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Synaptic communication and re-uptake / reuptake inhibitors / Adrafinil

Katherine Wolfe wolfmoon at aracnet.com
Fri Dec 24 14:45:44 EST 2004

"1234" <123412 at 101.com> wrote in message
news:cpt14f01b03 at news4.newsguy.com...
> Explain "diffusion" to a layman please?

Take a glass of water.  Drop a drop of food coloring into the water.  As you
watch, the food coloring slowly spreads until there is no part of the glass
of water that's any more colored than any other part.  That process is
called diffusion.

If you want to imagine this on a molecular level picture a tray with some
white ping pong balls on it.   Take a handful of colored ping pong balls and
put it in the center of the tray.  Now start gently shaking the tray around,
and you'll see as the ping pong balls start moving around the colored ping
pong balls eventually will end up all over, instead of clumped together.  In
real life molecules move as a function of heat - the hotter the system, the
faster the molecules move.  In the random movement of molecules (this is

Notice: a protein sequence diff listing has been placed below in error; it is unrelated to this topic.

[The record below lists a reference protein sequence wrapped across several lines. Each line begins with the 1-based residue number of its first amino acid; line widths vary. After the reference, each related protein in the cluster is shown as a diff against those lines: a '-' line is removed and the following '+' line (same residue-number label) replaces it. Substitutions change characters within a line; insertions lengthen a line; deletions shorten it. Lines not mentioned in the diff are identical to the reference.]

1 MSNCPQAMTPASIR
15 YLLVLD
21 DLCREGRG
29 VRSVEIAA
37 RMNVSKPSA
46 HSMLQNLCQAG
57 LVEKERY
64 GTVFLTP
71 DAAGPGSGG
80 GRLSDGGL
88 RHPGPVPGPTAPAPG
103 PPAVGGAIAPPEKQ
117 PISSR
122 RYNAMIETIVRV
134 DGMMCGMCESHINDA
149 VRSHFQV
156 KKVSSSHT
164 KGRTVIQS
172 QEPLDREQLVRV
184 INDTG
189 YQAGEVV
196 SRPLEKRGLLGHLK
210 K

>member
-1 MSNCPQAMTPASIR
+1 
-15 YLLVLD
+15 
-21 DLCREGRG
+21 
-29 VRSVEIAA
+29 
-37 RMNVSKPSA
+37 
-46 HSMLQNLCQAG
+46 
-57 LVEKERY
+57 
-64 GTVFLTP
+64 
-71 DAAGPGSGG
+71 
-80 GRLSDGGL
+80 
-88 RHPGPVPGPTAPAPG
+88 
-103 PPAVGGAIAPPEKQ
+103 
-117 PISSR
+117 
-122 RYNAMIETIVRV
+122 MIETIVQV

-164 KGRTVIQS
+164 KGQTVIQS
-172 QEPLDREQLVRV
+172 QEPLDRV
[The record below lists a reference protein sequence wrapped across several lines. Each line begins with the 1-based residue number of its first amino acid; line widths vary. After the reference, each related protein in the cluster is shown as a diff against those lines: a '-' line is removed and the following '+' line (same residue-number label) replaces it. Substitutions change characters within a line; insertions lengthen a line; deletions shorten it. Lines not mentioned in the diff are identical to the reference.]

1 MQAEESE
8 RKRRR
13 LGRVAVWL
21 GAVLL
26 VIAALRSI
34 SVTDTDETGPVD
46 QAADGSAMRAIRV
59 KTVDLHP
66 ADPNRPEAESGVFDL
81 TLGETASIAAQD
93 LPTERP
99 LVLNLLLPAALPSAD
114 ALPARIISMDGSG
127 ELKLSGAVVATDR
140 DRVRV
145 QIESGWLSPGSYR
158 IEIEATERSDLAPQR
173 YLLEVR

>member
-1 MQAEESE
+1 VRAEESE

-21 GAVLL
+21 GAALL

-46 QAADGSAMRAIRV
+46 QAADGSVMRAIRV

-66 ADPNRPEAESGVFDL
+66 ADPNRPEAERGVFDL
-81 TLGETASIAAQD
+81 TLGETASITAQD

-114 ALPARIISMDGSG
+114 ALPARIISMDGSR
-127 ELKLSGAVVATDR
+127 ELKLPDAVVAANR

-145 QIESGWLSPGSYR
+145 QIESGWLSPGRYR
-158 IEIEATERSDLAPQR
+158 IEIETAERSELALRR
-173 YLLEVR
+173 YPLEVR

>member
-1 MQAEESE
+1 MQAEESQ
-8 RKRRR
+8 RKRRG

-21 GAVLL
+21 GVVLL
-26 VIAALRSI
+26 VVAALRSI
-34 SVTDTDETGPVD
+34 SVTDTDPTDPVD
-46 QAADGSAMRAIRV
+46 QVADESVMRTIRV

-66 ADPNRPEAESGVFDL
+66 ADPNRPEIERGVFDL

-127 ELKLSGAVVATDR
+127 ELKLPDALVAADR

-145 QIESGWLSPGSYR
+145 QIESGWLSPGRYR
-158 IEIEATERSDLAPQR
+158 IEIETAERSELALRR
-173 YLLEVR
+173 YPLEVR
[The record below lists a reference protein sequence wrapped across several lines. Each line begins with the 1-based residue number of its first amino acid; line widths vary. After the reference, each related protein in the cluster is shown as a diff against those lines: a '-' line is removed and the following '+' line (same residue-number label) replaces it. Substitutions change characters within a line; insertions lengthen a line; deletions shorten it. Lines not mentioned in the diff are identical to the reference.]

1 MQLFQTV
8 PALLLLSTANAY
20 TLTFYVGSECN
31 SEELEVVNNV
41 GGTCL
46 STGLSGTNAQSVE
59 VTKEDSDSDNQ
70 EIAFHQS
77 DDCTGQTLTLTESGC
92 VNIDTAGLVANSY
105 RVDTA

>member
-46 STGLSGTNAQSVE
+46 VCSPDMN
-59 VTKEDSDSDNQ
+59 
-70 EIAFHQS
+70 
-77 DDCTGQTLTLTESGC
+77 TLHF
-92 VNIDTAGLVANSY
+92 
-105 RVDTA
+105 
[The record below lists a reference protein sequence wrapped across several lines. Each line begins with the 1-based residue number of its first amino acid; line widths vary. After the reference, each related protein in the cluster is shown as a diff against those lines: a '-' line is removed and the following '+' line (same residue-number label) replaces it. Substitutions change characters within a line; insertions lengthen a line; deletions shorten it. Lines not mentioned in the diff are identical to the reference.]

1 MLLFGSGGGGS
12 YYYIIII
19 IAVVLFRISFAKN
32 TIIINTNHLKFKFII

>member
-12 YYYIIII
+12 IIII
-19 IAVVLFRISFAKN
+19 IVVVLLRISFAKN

what is called Brownian motion, BTW), molecules of different types and at
different concentrations tend over time to become randomly distributed at
equal concentrations.

Same thing with the neurotransmitter.  It spreads from areas of higher
concentration to areas of lower concentration until it reaches equilibrium.
This process is constrained by the cellular walls of the involved neurons
and surrounding cells to a certain extent, because molecules don't diffuse
at the same rate across them (insert vague hand waving in place of an
explanation of cell wall transport issues), but the essential mechanism is
the same as in the food coloring example.


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